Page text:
The first thing many new parents do is go buy life insurance. The next thing they should do is see an estate planning attorney. Why?
Imagine your children are at home with a babysitter. A highway patrolman knocks on the door to let them know there’s been an accident, and you aren’t coming home. Will your children be well provided for?
Too Many Relatives
Tragic situations can be compounded by lack of planning. When it comes to deciding who will raise your children if something happened to both of you, often both sets of grandparents will see themselves as the perfect substitutes, or perhaps the aunts and uncles. Maybe cousins, or close family friends. The point is, often there are several people in your circle of friends and family who think that they are the perfect choice, and there is no way that you would have wanted that other person to raise your children. A custody fight is the last thing your children need. You can avoid one by being clear who your preferred choice and backup choice are though nominating a guardian in your will.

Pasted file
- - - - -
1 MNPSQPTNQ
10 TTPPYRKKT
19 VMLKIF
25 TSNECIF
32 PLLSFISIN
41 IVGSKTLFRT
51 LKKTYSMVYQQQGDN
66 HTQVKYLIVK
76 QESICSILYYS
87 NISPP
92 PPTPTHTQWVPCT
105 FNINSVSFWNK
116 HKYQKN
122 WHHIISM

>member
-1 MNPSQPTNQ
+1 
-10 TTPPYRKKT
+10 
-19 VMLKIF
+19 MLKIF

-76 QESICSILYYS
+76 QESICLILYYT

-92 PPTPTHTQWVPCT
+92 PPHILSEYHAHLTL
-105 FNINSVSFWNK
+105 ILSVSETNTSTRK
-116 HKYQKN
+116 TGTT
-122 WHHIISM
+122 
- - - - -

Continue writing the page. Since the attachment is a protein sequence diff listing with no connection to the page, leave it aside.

Too Little Too Late
Without additional planning, your children will have limited access to life insurance and the other assets in your estate until they turn age 18. If there is no plan in place, a court may have to supervise the use of the funds, greatly limiting the access and utility of the funds if your guardian has to get court permission for every dollar spent.
Too Much Too Early
Without additional planning, your children will have full access to life insurance and the other assets in your estate as soon as they turn age 18. Depending on the size of your insurance and estate (which may include proceeds from a lawsuit over the cause of your death) that responsibility could be overwhelming. They could go to Cancun, and not work, or they could go to college. Often a large inheritance can change the course of a child’s life and not for the better.
Of course, you aren’t stuck with these choices. By preparing a living trust ahead of time, you can ensure that your children will be properly provided for. You can instruct the trustee (who can be the guardian, or someone else entirely) to use the funds for your child’s education, basic necessities, and health care while your child grows up. Later, the trustee can be instructed on when and under what conditions the inheritance can be released to the child to control. Should your child graduate from college first? Should they be working? How old should they be? Should they get it all at once? A trust isn’t just a one size fits all document – they are carefully crafted plans to meet your goals for your family.
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